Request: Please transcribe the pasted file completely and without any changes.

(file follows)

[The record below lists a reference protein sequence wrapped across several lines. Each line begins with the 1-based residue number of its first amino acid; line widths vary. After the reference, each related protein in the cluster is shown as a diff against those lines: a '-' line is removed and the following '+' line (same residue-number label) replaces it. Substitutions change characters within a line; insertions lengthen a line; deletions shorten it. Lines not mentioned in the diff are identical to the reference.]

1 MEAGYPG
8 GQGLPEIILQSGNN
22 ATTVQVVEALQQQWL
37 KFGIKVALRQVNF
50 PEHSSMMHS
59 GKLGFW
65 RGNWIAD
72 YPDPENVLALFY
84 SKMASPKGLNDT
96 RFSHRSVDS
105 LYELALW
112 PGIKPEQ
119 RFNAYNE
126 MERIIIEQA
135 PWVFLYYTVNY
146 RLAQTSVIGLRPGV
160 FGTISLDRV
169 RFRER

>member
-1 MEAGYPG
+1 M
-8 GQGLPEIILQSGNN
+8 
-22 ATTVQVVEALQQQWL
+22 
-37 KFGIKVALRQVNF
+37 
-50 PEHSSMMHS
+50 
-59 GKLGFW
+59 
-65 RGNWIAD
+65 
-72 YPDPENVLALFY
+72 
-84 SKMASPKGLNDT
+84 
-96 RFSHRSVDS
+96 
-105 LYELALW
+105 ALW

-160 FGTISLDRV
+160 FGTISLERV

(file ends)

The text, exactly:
[The record below lists a reference protein sequence wrapped across several lines. Each line begins with the 1-based residue number of its first amino acid; line widths vary. After the reference, each related protein in the cluster is shown as a diff against those lines: a '-' line is removed and the following '+' line (same residue-number label) replaces it. Substitutions change characters within a line; insertions lengthen a line; deletions shorten it. Lines not mentioned in the diff are identical to the reference.]

1 MEAGYPG
8 GQGLPEIILQSGNN
22 ATTVQVVEALQQQWL
37 KFGIKVALRQVNF
50 PEHSSMMHS
59 GKLGFW
65 RGNWIAD
72 YPDPENVLALFY
84 SKMASPKGLNDT
96 RFSHRSVDS
105 LYELALW
112 PGIKPEQ
119 RFNAYNE
126 MERIIIEQA
135 PWVFLYYTVNY
146 RLAQTSVIGLRPGV
160 FGTISLDRV
169 RFRER

>member
-1 MEAGYPG
+1 M
-8 GQGLPEIILQSGNN
+8 
-22 ATTVQVVEALQQQWL
+22 
-37 KFGIKVALRQVNF
+37 
-50 PEHSSMMHS
+50 
-59 GKLGFW
+59 
-65 RGNWIAD
+65 
-72 YPDPENVLALFY
+72 
-84 SKMASPKGLNDT
+84 
-96 RFSHRSVDS
+96 
-105 LYELALW
+105 ALW

-160 FGTISLDRV
+160 FGTISLERV